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Hospital Staff Fear for Their Lives Amid Sweden's 'Bloody Summer'

© AP Photo / David KeytonMigrants in Stockholm, Sweden (file)
Migrants in Stockholm, Sweden (file) - Sputnik International
Gone are the days when Sweden was considered one of the world's safest countries. The everyday situation in Sweden has become so dangerous that even personnel at Swedish hospitals have to fear for their lives.

Gang members barging in with guns, knife-fighting in the waiting rooms and shooting victims dumped near entrances have all become the harsh reality of the emergency department at Malmö Hospital, Swedish national broadcaster SVT reported.

"We have been attacked with knives and have seen people with guns. We put our lives at risk," an anonymous security attendant told SVT.

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By the personnel's own admission, the emergency room in Malmö has become one of the city's most dangerous places, alongside the Central Station and the People's Park, with an abundance of threats and firearms and an overall atmosphere of hostility.

According to new regulations, the area must be now manned with at least two security guards. They admit that, there should be "at least four," since personnel are forced to intervene against "dangerous people" at least several times a week.

"It's only a matter of time before a shotgun pops up in the waiting room," an anonymous guard told SVT.

The problem, however, is not just the violence itself, but the fact that the authorities deny the very existence of it. For instance, the section head of the Malmö police district, Per Wihlborg, said he was "totally satisfied" with security during a recent visit. According to personnel, this response was the most "laughable" thing they have heard, SVT reported.

Meanwhile, the number of gang shootings in Sweden has skyrocketed in recent months. This summer alone, which has been dubbed "bloody summer" by Swedish media, has seen 81 shootings, left 46 injured and 11 dead. The summer months account for about 40 percent of all shootings that have occurred in 2017, which the Swedish daily grimly summarized as "a shooting per day."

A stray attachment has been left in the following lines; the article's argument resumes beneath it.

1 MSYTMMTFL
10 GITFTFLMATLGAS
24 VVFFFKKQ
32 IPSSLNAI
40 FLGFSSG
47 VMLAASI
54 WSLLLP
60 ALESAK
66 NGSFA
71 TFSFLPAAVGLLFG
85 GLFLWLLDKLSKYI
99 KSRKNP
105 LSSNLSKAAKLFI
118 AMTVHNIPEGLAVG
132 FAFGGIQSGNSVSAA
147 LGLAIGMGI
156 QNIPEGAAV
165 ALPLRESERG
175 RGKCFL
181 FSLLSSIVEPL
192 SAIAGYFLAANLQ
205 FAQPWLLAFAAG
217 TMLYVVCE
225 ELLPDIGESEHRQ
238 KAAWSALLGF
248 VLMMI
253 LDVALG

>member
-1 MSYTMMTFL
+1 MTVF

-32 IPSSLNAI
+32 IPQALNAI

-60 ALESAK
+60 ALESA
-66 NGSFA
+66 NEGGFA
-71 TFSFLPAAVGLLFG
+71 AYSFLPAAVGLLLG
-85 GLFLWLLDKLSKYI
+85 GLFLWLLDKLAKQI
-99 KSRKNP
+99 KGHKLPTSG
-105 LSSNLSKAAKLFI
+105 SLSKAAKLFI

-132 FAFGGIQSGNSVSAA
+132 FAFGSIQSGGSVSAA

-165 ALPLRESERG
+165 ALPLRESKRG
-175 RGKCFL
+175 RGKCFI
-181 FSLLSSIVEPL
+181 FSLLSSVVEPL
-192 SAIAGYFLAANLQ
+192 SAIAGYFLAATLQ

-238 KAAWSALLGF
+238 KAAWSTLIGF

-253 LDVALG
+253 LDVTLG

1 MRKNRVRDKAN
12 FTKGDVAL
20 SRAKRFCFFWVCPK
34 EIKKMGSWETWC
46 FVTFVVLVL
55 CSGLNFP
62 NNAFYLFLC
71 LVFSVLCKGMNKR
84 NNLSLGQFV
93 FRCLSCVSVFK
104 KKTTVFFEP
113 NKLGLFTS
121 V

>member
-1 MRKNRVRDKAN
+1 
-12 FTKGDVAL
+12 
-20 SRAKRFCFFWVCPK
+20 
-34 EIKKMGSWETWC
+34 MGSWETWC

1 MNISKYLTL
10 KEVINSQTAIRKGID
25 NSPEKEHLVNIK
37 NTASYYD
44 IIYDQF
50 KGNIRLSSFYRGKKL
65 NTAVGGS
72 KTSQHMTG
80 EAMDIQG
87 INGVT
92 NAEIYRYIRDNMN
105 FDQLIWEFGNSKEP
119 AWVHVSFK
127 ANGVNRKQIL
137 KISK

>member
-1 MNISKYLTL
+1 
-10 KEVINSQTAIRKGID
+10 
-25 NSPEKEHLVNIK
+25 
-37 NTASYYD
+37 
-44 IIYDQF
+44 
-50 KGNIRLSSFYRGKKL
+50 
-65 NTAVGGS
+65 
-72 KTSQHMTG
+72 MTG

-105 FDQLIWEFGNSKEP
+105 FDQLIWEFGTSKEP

"Before 1990, there were about 4 gang murders a year in this country. After 1990 it hovered between 8 and 13 until 2015, and then it jumped to 30 a year," Gunnar Appelgren of the Stockholm Police told Svenska Dagbladet.

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The situation is worst in the metropolitan areas of Stockholm, Gothenburg and Malmö, which incidentally has been hailed as Sweden's "most multicultural city."

After having long kept the lid on the perpetrators' nationality for ethical reasons, the Swedish media have earlier this year begun to digress from their former norms.

In May, a survey by the Swedish daily Dagens Nyheter indicated that immigrants account for 9 out of 10 shootings in Sweden. Out of a 100 people involved in shootings and attempted murders, 90 had at least one foreign-born parent. The vast majority of them had their roots in the Middle East and North Africa, in countries such as Iraq, Iran, Lebanon, Turkey, Somalia and Eritrea.

In late June, the tabloid daily Expressen published a survey of organized crime in Stockholm. Of 192 gang criminals, an overwhelming majority of 94.5 percent had at least one foreign-born parent. Bosnia, Lebanon, Somalia, Syria and Turkey were reported as the most recurrent countries of origin.

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Earlier this year, the Swedish government counted at least 61 no-go areas with rampant crime, up from 55 last year. Swedish National Police Commissioner Dan Eliasson pleaded the government for assistance in tackling the problem, venturing that without help the country's over 5,000 hardened criminals could easily subvert society's social contract.

Earlier this week, the Swedish government said it would like the Customs Administration to perform more border checks to throttle the smuggling of arms and drugs. Next year's budget, 115 million SEK will be allocated for that purpose. In total, the agency will receive an extra 500 million SEK until 2021. At the same time, however, its staff might be reduced by 100 employees, SVT reported.

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